Why Aren't There More Dog Menus at Portland's Dog-Friendly Establishments?

by Marjorie Skinner

MY HUSBAND AND I are new parents—dog parents, that is. Much like the parents of human babies who increasingly surround us (seriously, back off), it's a job that requires a tiresome amount of baggage. Our rapidly multiplying friends are stuck toting diapers and breast pumps and wet wipes and toys. We're toting shit bags, water bowls, dehydrated pieces of lamb lung, and toys. For extended excursions, like a day spent hiking in the Gorge or romping by the sea, we've also got to include a Tupperware of dog kibble or—god forbid—a heavy can of wet food.

After our outings, we generally head to a bar or restaurant with a dog-friendly patio to refuel, where we humans have an array of menu options. Meanwhile, the dog usually eats next to our car's tire in the parking lot before we head in, because it's rude to eat in front of her when she's hungry, too. We could fill up a bowl of dog food tableside, I guess, but that just feels... wrong.

But you know what we would totally do? We would order food for our dog off a dog menu, if only you had such a thing. It doesn't even need to be a day-trip situation: In the interest of socialization and the preservation of our furniture, we take our dog with us wherever we can. Maybe our errands take longer than expected, or we spontaneously decide to meet a friend. When dinnertime rolls around and we find ourselves still out with the dog, we usually end up popping over to the closest store for a single-portion can of food rather than going home before we're ready.

Wouldn't you, oh dog-friendly bars and restaurants of the city, rather whip up something stupid-easy and cheap (start with any combination of brown rice, veggies cooked in leftover bacon fat, or I dunno, regular-ass dog food) for our pooch and charge us a markup for the convenience? Skip the pre-packaged dog food, and you could use the ingredients you already have on hand (pssst: even if you dropped them on the floor). Or, go the other way and only offer really fancy and/or raw dog food—you could probably charge even more for simply opening a can (a system that works just fine in the beer market). There's already some precedent for this—Tin Shed is on it!—but it's not as common as I suspect it could profitably be.

Judge us all you want, but I know we'd buy it, and it seems like a no-brainer business move in an above-average dog-friendly town. I mean, look at kids' menus. The vast majority of parents are perfectly capable of slapping together their own PB&J with a side of carrot sticks. But they'll pay you to do it instead, because sometimes they'd rather not deal. We, too, can operate our own can opener. It's exactly the same thing.

Hey, I'm just trying to help you make some more money here, guys. This seems totally obvious to me. Come on and take my damn money, already.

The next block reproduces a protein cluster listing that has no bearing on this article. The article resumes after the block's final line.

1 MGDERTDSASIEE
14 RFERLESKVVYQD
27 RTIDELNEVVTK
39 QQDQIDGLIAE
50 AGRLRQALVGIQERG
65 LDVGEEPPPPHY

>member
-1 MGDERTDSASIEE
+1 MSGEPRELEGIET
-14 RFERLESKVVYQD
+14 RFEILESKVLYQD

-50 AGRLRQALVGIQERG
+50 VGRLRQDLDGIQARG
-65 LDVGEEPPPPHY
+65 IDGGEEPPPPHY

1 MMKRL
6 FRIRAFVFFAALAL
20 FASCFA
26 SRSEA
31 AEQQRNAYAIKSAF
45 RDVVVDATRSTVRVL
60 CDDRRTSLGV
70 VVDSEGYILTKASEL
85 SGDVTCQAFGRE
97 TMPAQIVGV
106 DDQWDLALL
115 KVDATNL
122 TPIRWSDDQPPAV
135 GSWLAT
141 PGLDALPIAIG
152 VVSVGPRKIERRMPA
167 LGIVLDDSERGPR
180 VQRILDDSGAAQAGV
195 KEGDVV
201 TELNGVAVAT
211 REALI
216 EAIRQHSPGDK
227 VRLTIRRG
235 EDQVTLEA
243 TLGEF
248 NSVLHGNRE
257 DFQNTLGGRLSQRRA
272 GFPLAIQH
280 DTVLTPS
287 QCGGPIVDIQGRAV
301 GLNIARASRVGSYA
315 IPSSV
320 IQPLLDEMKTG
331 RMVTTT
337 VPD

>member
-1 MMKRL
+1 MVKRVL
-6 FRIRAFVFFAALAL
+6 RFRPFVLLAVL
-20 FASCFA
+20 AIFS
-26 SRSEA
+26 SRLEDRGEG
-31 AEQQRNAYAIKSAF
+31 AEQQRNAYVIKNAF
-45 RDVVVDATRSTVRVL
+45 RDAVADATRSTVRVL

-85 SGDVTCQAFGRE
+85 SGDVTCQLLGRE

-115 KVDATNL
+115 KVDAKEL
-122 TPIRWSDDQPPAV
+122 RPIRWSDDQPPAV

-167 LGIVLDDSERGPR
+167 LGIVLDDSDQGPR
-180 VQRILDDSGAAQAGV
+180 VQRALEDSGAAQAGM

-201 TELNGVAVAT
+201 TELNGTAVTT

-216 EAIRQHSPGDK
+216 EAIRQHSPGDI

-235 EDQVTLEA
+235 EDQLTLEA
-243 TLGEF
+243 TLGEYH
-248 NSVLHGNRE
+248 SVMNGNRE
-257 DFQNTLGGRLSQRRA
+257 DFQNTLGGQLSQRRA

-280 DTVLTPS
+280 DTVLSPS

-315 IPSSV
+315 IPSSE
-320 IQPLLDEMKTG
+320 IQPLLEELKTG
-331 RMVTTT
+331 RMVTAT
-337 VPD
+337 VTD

Why Serving a Specialized Dog Menu Is the Stupidest Idea in a City Full of REALLY Stupid Ideas

by Wm. Steven Humphrey

DOGS EAT CAT SHIT. This is an indisputable fact. Thusly, I could end this counterpoint about the stupidity of creating restaurant menus for dogs right now, confident that I have constructed an undefeatable argument—and yet? I've been paid to write 350 more words on the subject. And so I continue.

I have owned dogs almost my entire life. They are without a doubt, the greatest of humanity's pets. And yet? Dogs eat cat shit—which should automatically exclude them from entering any establishment where actual food is being cooked for actual humans. I understand the affection many of you have for your animals. You consider them your children. And since restaurants often provide menus for kids, why shouldn't they pay dogs the same respect?

Here's why. Behold, the average restaurant's kids' menu:

Grilled Cheese Sandwich
Chicken Strips
Hot Dog
Macaroni 'n' Cheese

The kids' menu will almost never stray from these five items, because children's palates are developmentally subnormal, and these are the ONLY foods they clearly enjoy. Now let's consider the dog's palate. If a restaurant served what a dog really wanted, here's what that menu would look like:

Cat Shit
A Dog's Own Vomit
Wiggly Can of Dog Food (covered in a sticky, gelatinous sheen)
Freeze-Dried Bull's Penis (my dog loved these)
The Rotting Intestines of Any Dead Animal
An Open, Oozing Sore on the Dog's Back
A Pack of Cigarettes
Mold-Covered Garbage from a Knocked-Over Trash Can
A Used Tampon
Human Urine Directly Sourced from the Owner's Toilet
The Exterior of Its Genitalia
The Interior of Its Own Anus

I could go on and on, and if you're a dog owner, you know this is not an exaggeration. As you can see, human children may eat a limited variety of food, but it is still HUMAN FOOD—which naturally belongs in a restaurant. And yes, a restaurant may not ever put cat shit on a dog's menu—but the mouth that ate that cat shit will still be inside the restaurant where you are eating. And that is fucking disgusting.

And so, restaurants of Portland: Feel free to kowtow to the whims of our city's misguided personification of animals, by creating a specialized food menu for dogs. Whatever you serve, they'll certainly enjoy—right before vomiting it on the floor of your restaurant, and then licking it up. Your non-dog-owning customers will certainly look on in approval, while asking themselves, "Hmmm... I wonder which meal the dog enjoyed more?"

More Pet Issue Articles:
Magic Friends
Point/Counterpoint: The Mercury Argues about Dog Food
Love the One You're With
Which Pet Is Right for You?
Creepin' On Dogs
Portland's Pet of the Year 2015
Four Paws On The Street
Behold! The Winners of the Most Glamorous Pet Photo Contest